Ekern said that the NCAA and their coaches have improved with their coaching styles in dealing with eating disorders, but the problem still is not solved.
“Coaches have come a long way in recognizing that they need to be sensitive about weight and body image with athletes,” Ekern said. “However, I have had clients in my practice, who were runners in high school, that reported excessive praise from their coaches when they lost weight, even when they were underweight, at a very low BMI and no longer menstruating.”
Goergen said that she has not experienced these issues with coaches here at Webster.
“I’ve never had any problems with a coach encouraging me to lose weight or a coach saying what I should be eating. I think I’ve been really lucky in that respect because there’s a lot of college programs where the coaches encourage their athletes to be thin,” Goergen said.
Dudley said the coaches at Webster do not believe there should be a diet plan. The only focus from the coaches is to make sure the runners are eating healthy. Dudley does not see a benefit to a diet program because it says that coaches have a problem with how you eat.
According to the British Journal of Sports Medicine, male and female student-athletes who are inadequately fueling their bodies may experience hormonal disruptions that lead to compromised bone density and increased risk of bone injuries, including stress fractures.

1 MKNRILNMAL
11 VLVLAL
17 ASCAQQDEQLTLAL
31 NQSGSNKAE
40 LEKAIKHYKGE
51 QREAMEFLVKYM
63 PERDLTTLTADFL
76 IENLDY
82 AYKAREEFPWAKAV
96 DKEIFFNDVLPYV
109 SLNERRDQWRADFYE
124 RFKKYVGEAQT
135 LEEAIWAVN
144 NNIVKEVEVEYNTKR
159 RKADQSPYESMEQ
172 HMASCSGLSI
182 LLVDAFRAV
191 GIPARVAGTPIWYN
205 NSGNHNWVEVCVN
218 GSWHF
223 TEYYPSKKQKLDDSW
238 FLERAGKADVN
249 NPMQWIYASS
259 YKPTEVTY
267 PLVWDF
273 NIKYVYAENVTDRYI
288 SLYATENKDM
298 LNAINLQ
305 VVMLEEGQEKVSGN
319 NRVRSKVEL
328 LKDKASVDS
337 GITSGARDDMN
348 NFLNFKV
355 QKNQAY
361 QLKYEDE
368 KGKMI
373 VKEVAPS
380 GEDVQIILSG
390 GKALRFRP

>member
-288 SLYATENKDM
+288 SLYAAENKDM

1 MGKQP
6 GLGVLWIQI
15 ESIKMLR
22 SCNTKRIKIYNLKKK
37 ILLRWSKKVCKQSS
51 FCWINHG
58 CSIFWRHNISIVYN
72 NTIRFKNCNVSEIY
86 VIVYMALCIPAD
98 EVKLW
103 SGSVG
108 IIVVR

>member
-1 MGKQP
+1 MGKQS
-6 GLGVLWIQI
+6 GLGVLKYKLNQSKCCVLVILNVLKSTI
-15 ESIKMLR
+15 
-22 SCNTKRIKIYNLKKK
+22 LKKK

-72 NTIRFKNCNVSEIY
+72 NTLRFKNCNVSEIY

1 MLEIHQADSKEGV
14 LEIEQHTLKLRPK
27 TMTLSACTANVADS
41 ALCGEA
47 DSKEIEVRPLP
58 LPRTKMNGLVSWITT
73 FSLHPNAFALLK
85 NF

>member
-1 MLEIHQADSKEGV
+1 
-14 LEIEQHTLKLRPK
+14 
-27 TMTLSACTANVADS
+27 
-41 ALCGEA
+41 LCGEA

Goergen struggled with injury around the same time her struggles began to come back during her time at Webster. She ended up being diagnosed with double patellar tendonitis.
With a steady diet and a balanced training regimen, Goergen, a biological science major with an emphasis in medicine, has seen her ability to focus in school has improved. She said she has not had to put as much effort into thinking anymore.
Struggling in the classroom is considered one of the signs that a student-athlete could be struggling with their diet. Ekern said the athlete’s’ mentality could actually hide the fact they are struggling.
“Being under nourished can lead to lack of clear thinking, poor concentration and failing grades,” Ekern said.
Today, Goergen has set goals to win conference for the 5K and 10K and break the school record for the 10K. Goergen is a three-time all-conference runner and if she is named to the all-conference her senior year, it will be the first time in Webster history a female runner is named to four consecutive all-conference teams.
For anyone that Goergen sees struggling like she did, she encourages them to be open and talk to someone about it so they can get help.
“I encourage people to get help, talk to a professional and just be very open about it because if one of your friends know that you have trouble with it and they start to notice that you’re picking up bad patterns, they can say something to you, hopefully, so you don’t start to fall back into bad habits.”
Thank you for the opportunity to contribute to this important article! Though I do want to clarify, that we do not categorize over-exercising as a form of orthorexia at Eating Disorder Hope. These are too separate issues. They may both occur simultaneously, but excessive exercise is not orthorexia. orthorexia is an obsession with healthy eating that causes unhealthy psychological and/or physical consequences. ~ Jacquelyn Ekern, MS, LPC, Founder & President @ Eating Disorder Hope